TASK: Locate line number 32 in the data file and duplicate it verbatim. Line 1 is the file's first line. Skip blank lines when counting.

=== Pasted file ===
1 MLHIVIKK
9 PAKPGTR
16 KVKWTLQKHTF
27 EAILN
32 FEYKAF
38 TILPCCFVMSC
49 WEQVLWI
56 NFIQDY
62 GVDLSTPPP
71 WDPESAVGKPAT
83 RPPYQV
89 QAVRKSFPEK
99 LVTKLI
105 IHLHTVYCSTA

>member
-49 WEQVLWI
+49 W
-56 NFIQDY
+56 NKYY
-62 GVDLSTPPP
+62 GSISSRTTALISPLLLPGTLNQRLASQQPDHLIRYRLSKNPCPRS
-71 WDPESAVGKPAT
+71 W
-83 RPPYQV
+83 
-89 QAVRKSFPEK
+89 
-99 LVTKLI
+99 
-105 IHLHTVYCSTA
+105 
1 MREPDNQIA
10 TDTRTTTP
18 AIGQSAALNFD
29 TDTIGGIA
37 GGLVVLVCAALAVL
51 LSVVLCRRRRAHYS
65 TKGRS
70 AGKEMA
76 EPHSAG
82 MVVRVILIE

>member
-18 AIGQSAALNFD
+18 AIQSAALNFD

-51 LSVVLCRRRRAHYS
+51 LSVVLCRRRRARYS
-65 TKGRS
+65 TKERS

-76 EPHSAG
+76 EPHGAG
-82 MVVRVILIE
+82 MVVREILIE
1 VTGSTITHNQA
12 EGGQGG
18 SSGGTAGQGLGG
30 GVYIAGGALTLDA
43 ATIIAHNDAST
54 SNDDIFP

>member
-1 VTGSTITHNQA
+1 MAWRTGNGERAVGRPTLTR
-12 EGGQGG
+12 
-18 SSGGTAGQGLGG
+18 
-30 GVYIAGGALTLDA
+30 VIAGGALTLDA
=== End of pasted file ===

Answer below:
1 MREPDNQIA